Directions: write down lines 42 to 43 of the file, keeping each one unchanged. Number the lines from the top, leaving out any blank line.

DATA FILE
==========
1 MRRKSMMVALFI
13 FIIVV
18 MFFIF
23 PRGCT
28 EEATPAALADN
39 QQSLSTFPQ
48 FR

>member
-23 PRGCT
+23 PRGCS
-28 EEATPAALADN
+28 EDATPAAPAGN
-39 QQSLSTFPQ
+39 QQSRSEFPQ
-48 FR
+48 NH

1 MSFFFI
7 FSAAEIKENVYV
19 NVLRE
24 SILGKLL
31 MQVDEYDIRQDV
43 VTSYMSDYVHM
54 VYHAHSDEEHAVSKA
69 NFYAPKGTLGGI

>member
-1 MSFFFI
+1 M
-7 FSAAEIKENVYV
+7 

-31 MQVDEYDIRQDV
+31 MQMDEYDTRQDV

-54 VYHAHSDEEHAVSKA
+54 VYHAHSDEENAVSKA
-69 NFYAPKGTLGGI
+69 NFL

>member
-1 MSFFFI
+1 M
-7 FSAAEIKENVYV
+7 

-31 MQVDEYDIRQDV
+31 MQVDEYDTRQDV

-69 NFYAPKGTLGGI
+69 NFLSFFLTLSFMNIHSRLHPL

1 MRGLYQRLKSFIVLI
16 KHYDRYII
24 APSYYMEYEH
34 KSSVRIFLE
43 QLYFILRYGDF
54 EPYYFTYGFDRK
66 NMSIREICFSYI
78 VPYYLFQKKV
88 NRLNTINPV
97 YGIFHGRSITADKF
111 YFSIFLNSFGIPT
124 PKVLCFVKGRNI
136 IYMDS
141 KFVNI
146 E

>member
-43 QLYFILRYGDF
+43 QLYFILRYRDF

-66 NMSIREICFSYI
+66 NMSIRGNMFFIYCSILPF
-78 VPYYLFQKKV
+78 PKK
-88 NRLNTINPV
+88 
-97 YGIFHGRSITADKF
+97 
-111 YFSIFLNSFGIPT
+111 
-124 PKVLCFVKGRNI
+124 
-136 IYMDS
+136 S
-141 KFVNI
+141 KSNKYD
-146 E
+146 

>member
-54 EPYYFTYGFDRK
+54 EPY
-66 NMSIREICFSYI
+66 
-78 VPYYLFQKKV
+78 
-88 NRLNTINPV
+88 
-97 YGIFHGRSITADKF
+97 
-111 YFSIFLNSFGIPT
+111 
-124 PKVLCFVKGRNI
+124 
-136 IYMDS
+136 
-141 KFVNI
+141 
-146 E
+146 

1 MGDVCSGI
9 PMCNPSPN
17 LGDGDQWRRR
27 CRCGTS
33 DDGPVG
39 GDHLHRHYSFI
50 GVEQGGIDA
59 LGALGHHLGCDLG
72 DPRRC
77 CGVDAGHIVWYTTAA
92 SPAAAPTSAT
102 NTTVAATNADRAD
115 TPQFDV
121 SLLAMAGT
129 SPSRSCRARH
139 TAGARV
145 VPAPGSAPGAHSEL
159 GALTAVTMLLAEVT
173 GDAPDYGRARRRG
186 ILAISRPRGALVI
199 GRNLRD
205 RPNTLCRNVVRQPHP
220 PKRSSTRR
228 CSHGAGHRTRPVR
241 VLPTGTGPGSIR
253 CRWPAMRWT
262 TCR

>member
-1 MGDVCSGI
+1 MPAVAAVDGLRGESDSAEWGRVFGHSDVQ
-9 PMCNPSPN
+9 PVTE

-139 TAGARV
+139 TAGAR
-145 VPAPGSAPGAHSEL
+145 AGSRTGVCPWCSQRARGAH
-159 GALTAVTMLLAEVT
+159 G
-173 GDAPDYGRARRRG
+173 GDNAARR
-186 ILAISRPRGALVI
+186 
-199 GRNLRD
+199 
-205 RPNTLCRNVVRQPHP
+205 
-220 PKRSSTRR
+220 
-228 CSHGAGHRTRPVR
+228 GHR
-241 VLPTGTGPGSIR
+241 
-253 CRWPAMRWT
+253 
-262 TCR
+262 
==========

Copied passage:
+31 MQVDEYDTRQDV

-69 NFYAPKGTLGGI